What is VAT and how does it work?
If your business is registered for VAT you'll pay VAT on your purchases (‘input tax’) and charge VAT on your sales (‘output tax’).
The standard rate of VAT is 20% although there is a low rate and a nil rate too. If you supply goods or services that are zero rated you'll still need to register for VAT and then apply for an exemption. More information on the different VAT rates that apply to different goods and services
is available from the HMRC website.
If you're registered for VAT the cost to your business is ultimately neutral because if your business receives more output tax from sales than it pays in input tax on purchases you simply pay the difference to HMRC. If more input tax has been paid than output tax charged HMRC will refund you the difference. What it does mean is that you can re-claim some or all of the VAT you pay on goods or services you use for your business.
Who needs to register for VAT
You don't have to be a Limited Company to register for VAT, and if you are a Limited Company you don't necessarily need to be VAT registered.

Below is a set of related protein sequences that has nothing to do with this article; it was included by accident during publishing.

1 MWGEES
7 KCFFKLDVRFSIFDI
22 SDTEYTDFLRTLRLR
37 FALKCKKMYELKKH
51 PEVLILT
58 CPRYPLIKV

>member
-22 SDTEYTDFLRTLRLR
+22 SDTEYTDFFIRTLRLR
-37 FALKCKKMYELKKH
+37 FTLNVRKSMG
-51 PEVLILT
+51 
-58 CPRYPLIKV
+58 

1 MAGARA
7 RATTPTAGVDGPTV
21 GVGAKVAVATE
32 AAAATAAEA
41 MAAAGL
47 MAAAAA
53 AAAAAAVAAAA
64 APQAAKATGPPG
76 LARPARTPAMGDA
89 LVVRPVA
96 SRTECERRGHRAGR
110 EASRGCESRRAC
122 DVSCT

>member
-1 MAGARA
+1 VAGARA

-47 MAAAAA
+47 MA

You must register for VAT once your turnover (not profit) is above the VAT threshold. The VAT threshold is £79,000 in any 12 month period (in the 2013/2014 tax year) and you must, by law, register for VAT within 30 days of reaching this level of turnover.
Information on registering for VAT
is available from the HMRC website or call the VAT helpline on 0845 010 9000.
What happens when your business is VAT registered
When you're registered for VAT you need to:
- Charge the correct rate and amount of VAT on ALL of your sales
- Show the rate and amount of VAT charged on your invoices
- Include your VAT registration number on your invoices
- Submit a quarterly VAT return to HMRC, and pay or reclaim any VAT due
- Keep copies of all VAT invoices you send for a minimum of six years
Voluntary VAT registration
Even if your business turnover is below the VAT registration threshold you can register voluntarily for VAT.
Advantages of voluntary VAT registration
- You'll be able to reclaim some of the VAT you pay on your business purchases
- It adds credibility to your business
- If your customers are VAT registered they can reclaim the VAT you charge them
Disadvantages of voluntary VAT registration
- The extra admin of keeping a record of input and output tax, and completing regular VAT returns
- If your customers are not VAT registered your prices will seem high as they can't reclaim the VAT